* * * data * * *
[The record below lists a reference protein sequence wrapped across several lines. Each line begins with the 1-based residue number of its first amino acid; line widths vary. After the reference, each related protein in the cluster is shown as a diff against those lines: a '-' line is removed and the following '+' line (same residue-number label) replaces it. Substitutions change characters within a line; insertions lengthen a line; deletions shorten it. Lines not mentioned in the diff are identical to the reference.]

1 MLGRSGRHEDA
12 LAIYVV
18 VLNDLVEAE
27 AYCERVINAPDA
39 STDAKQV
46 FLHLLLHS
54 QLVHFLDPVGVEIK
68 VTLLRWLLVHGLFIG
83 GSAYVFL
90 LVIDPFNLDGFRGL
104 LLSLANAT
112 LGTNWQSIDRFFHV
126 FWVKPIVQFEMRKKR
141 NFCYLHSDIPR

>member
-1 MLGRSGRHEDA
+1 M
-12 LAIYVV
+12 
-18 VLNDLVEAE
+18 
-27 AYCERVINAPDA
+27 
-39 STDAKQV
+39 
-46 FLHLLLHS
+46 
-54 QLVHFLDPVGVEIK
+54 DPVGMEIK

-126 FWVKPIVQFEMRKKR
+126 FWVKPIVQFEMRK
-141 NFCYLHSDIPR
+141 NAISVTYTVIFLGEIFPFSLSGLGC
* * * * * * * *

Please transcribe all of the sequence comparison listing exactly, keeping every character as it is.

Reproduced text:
[The record below lists a reference protein sequence wrapped across several lines. Each line begins with the 1-based residue number of its first amino acid; line widths vary. After the reference, each related protein in the cluster is shown as a diff against those lines: a '-' line is removed and the following '+' line (same residue-number label) replaces it. Substitutions change characters within a line; insertions lengthen a line; deletions shorten it. Lines not mentioned in the diff are identical to the reference.]

1 MLGRSGRHEDA
12 LAIYVV
18 VLNDLVEAE
27 AYCERVINAPDA
39 STDAKQV
46 FLHLLLHS
54 QLVHFLDPVGVEIK
68 VTLLRWLLVHGLFIG
83 GSAYVFL
90 LVIDPFNLDGFRGL
104 LLSLANAT
112 LGTNWQSIDRFFHV
126 FWVKPIVQFEMRKKR
141 NFCYLHSDIPR

>member
-1 MLGRSGRHEDA
+1 M
-12 LAIYVV
+12 
-18 VLNDLVEAE
+18 
-27 AYCERVINAPDA
+27 
-39 STDAKQV
+39 
-46 FLHLLLHS
+46 
-54 QLVHFLDPVGVEIK
+54 DPVGMEIK

-126 FWVKPIVQFEMRKKR
+126 FWVKPIVQFEMRK
-141 NFCYLHSDIPR
+141 NAISVTYTVIFLGEIFPFSLSGLGC